Peak intensity 95 km/h (60 mph) (1-min)  1004 hPa (mbar)

Medistorm Orpheus

Medistorm
Duration April 9 – April 10
Peak intensity 55 km/h (35 mph) (1-min)  1004 hPa (mbar)

On April 9, a subtropical wave developed near the Balearic Islands, moving in the general direction of Sardinia and Corsica. On April 10, the wave developed into a subtropical depression, gaining the name Orpheus. According to ASCAT, winds never reached above 35 mph, and surface analysis charts took the system up to 1004 or 1005 millibars. The system slowly exited Corsica and dissipated on April 11. The system could have possibly reached a windspeed of 40 mph, but it is debatable.

Other systems

Medivest Petra after a majority of its convection waned away, exposing a well-defined center of circulation.

On the night of June 22, 2019, an area of convection just north of the Turkish coastline in the Black Sea developed a circulation, and was declared a medistorm later in the day, with the name Petra. However, after further research, it was determined that while the system was a tropical cyclone, it did not attain 25 mph winds, and was thus not a medistorm. It remained a named system but was promptly struck-off the season storm list.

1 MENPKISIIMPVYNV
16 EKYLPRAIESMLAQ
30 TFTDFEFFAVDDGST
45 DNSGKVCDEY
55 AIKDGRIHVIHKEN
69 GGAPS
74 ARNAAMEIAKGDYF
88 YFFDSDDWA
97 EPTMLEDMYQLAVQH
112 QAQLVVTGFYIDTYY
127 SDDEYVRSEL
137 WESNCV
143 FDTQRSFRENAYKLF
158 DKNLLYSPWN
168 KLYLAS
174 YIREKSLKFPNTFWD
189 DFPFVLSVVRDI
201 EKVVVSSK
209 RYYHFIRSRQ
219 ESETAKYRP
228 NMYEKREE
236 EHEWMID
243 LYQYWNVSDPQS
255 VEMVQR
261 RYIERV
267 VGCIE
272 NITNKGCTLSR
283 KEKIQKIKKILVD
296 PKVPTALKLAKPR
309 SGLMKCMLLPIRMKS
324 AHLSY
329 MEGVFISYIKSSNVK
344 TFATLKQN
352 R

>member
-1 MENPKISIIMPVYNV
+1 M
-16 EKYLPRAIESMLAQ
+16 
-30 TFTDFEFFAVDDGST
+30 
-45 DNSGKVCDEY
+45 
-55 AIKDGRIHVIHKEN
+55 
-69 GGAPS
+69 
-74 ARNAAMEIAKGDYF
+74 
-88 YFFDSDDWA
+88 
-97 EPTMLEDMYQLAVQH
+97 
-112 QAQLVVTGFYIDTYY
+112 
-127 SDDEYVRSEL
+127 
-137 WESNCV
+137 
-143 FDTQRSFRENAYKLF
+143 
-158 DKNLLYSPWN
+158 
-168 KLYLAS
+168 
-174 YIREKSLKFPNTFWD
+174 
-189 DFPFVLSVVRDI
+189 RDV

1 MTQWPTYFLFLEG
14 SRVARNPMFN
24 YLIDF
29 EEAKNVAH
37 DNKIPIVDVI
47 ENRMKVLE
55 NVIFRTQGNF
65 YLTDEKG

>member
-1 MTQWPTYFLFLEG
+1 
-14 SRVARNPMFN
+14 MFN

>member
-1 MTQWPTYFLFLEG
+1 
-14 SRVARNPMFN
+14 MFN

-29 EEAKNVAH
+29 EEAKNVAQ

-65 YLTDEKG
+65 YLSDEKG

Storm names

The naming list for the 2018-19 season was produced by Hypothetical Hurricanes Wiki (HHW) in late-August to early-September 2018. The storm name list was extended on October 21, 2018 to compensate for active seasons, excluding the letters U and W due to the lack of names in the region starting with that letter. Names will be retired if they are deemed too inappropriate for use, such as in destructiveness or even political reasons. Names that are not retired will be used again in future use. The names Federico, Hermione, Jacintha, and Kostas were used, but after further research, the storms were determined to have been non tropical, and thus were struck-off the season storm list. The name Petra was also used, but after further analysis its system was determined to not have attained medistorm status, and was thus officially not accounted for in the season.

  • Apollo
  • Boron
  • Carlos
  • Diana
  • Elena
  • Federico
  • Gracchus
  • Hermione
  • Ines
  • Jacintha
  • Kostas
  • Lucia
  • Mateo
  • Nadya
  • Orpheus
  • Petra

Retirement

Throughout the season, the names Boron, Carlos, Federico, and Hermione were retired. They were replaced by Borella, Callisto, Flavia, and Hyacinth for future use. The name Elena was replaced with Ernie after it the list expansion due to an error in the naming pattern.